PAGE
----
Wednesday, December 27, 2006

We Are Marshall: Post Premiere Comments

I have suppressed the urge to post on this subject because I really hoped I would be wrong, but it now appears my gut was correct.

Chris James nailed it when he wrote "We Are...A Flop!" I am so not surprised, and here's why:
  • The Title - While it is a cherished part of the Marshall and Huntington culture, The "We Are Marshall" chant really doesn't serve well as a title for the movie. I just doesn't say much to outsiders about what the movie is about. It is rare that a working title of a major motion picture ends up being the actual title and I was very surprised that they stuck with the original title all the way. It must have tested out pretty well in focus groups, but recent transplants to our area have told me that they thought the name was curious and that if they didn't know what the movie was about they wouldn't get it from the title. The fact is that not many people outside our area know the story and therefore will not make the connection. Too bad "Ashes to Glory" was already taken; I think that would have been much better.
  • The Actors - The "Sexiest Man Alive" list is replete with winners whose next career move was a bad one. Affleck had "Gigli", Clooney had "Batman." Now McConaughey has "We Are Marshall." This is his first venture outside the chick flick genre and from all accounts, his portrayal of Jack Lengyel is pretty hokey. Matthew Fox has a huge TV fan following but I don't seem him bringing in an audience. The total lack of a leading woman is problematic, too. Kate Mara and Kimberly Williams should have been played up more in the publicity.
  • The Timing - Let's face it, Christmas weekend releases are reserved for sure-fire family films (Toy Story, Babe, etc.) or Oscar contenders. This movie is neither. The field is way too crowded this time of year for a lackluster movie with little appeal to a wide audience.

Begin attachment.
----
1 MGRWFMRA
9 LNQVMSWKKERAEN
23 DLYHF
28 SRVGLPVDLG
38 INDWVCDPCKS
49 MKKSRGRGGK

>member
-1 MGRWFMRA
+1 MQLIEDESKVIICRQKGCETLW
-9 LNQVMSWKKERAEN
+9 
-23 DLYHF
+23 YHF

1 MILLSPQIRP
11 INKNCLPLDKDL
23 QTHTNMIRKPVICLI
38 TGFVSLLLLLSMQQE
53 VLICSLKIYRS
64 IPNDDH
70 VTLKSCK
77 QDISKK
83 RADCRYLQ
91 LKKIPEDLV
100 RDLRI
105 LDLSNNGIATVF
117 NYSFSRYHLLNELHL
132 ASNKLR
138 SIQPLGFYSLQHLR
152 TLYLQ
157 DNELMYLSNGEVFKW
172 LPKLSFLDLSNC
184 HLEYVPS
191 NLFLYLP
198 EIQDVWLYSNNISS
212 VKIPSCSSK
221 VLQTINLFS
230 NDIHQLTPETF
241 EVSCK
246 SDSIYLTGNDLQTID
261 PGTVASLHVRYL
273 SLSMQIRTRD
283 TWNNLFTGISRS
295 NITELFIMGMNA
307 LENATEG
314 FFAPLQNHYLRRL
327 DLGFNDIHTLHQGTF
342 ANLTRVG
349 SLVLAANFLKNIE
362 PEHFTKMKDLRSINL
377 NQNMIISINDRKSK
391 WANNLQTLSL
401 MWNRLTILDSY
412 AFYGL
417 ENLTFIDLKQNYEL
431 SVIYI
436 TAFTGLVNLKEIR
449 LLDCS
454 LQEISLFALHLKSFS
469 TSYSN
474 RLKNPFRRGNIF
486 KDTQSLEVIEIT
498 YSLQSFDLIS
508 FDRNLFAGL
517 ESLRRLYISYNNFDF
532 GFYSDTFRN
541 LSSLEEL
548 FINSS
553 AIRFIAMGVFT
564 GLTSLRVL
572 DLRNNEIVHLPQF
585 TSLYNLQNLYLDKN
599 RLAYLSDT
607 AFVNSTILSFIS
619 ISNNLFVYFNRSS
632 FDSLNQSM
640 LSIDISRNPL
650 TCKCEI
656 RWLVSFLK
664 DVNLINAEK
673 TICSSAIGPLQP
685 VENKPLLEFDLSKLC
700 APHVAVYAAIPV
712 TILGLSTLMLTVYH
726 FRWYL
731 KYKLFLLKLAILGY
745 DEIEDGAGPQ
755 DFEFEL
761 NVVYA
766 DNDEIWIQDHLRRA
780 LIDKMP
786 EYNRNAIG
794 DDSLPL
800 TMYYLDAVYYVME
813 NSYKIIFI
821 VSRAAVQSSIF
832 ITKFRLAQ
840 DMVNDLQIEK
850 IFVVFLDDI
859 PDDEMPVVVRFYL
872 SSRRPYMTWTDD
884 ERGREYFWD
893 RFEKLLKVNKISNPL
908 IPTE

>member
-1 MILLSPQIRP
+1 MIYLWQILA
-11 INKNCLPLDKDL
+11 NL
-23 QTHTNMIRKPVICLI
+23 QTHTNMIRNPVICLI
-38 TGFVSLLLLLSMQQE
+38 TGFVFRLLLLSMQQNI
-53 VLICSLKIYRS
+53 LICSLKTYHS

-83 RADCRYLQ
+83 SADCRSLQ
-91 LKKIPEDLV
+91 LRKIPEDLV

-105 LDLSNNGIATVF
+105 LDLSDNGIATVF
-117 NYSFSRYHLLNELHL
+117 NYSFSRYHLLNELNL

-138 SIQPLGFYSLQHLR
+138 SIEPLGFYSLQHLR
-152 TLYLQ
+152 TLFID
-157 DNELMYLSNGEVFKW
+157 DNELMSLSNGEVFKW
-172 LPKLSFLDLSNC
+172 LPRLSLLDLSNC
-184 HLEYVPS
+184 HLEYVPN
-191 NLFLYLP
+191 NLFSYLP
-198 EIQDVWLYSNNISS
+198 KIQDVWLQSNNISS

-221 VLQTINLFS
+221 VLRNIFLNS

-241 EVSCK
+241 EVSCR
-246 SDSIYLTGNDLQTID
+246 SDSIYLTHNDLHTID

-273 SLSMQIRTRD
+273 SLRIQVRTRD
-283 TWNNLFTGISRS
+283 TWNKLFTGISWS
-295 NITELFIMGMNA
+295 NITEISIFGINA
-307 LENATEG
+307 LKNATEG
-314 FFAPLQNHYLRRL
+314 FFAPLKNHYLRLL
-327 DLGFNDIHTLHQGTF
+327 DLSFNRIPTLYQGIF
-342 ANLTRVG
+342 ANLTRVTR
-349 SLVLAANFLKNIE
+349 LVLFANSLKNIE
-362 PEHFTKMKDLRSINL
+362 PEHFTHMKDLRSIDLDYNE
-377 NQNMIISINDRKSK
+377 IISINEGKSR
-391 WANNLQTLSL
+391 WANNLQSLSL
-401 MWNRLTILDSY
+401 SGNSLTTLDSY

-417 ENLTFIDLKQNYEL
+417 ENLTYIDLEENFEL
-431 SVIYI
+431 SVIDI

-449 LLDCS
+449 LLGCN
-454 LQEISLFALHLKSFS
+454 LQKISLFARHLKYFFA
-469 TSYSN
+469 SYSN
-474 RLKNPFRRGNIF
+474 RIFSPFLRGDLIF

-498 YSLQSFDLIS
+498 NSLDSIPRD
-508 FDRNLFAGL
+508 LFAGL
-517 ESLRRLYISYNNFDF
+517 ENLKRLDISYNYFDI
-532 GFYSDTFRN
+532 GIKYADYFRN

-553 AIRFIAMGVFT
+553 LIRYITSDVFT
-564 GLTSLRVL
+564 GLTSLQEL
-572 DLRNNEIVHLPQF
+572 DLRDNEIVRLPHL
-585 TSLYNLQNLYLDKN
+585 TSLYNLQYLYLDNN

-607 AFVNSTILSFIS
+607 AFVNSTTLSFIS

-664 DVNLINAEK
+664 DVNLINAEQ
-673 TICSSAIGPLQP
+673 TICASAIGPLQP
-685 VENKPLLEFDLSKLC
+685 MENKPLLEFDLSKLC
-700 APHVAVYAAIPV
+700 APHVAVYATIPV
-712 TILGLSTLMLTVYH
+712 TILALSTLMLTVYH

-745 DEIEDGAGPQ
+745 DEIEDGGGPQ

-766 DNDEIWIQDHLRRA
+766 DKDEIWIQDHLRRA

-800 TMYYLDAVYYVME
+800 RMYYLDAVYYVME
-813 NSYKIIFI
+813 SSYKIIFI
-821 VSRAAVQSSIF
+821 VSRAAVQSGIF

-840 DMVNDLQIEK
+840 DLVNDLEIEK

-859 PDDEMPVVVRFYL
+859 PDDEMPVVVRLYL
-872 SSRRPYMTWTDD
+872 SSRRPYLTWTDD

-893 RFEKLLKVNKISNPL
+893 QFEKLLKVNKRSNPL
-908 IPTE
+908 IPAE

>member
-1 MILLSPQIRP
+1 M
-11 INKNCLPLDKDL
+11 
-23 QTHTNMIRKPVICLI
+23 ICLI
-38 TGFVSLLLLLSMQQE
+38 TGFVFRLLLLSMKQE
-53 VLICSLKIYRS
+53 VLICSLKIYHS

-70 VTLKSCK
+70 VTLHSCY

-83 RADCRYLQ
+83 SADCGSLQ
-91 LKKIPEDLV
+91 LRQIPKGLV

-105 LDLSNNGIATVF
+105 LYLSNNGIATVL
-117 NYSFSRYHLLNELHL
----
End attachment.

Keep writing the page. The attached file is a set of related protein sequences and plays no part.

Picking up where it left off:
• The Director - I never understood why the local news media made such a fuss over director "McG". The highlights of his directing credits include two very bad movies (Charlie's Angels) and some Wierd Al Yankovick videos. I don't know any movie buff that is going to shell out their eight bucks to go see a movie because it was directed my McG.
I had really hoped that the movie was going to do well in spite of these obvious potential problems. How fitting it would have been if the movie would have overcome the obstacles and rise to greatness like the team in the story does. Sadly, the movie's fortunes looks more like a glory to ashes story.

The movie's failure is no reflection on Huntington or Marshall. The only thing the community did was to have expectations that were unrealistically high, and I blame McG and Co. for that.


Anonymous said...

I think the community's main concern was that the film stay true to the events of that tragedy, and to the spirit of how the program and town evolved afterwards. If it made a buck or two, it was gravy. In that regard, I think the community believes things turned out just fine.

The movie was not great. But, box office is the measure of success used by the studios. Ask any movie-goer how they liked a particular movie, and you won't hear "I really liked almost everything about it, but it was a lousy movie because it didn't make a profit." Nope. Most folks are interested in how a movie moves them, how the story is told. We Are Marshall has several problems that make it less than a great movie. But, whether or not the film is financially successful should not be the stick used to measuere it as a work of art.

Anonymous said...

Stay true to the events? How about the big scene where the people gather outside the building and yell out the cheer that wasn't invented until twenty years later?

The movie is phony.

charleswest said...

You are correct, Film Geek, that art shouldn't be judged on its financial success and that's not what I mean to say. It's just that it was great marketing opportunity for the school and city and the potential has been significantly reduced by the box office failure.

And Anonymous, it's called "artistic license". Get over it.

Anonymous said...

Hey Charles: I agree with your last comment completely. I probably read your post too defensively. I apologize.

And anonymous: I think that scene falls into "the spirit of how the program and town evolved afterwards" part of my comment. Sure, it is fictional, but the spirit of what that scene represented is important to illustrate.

Anonymous said...

Thanks for the link.

I kind of feel like movie is kinda like the Wise Adminstration: not the worst thing ever, but everyone thought it would be soooo much more.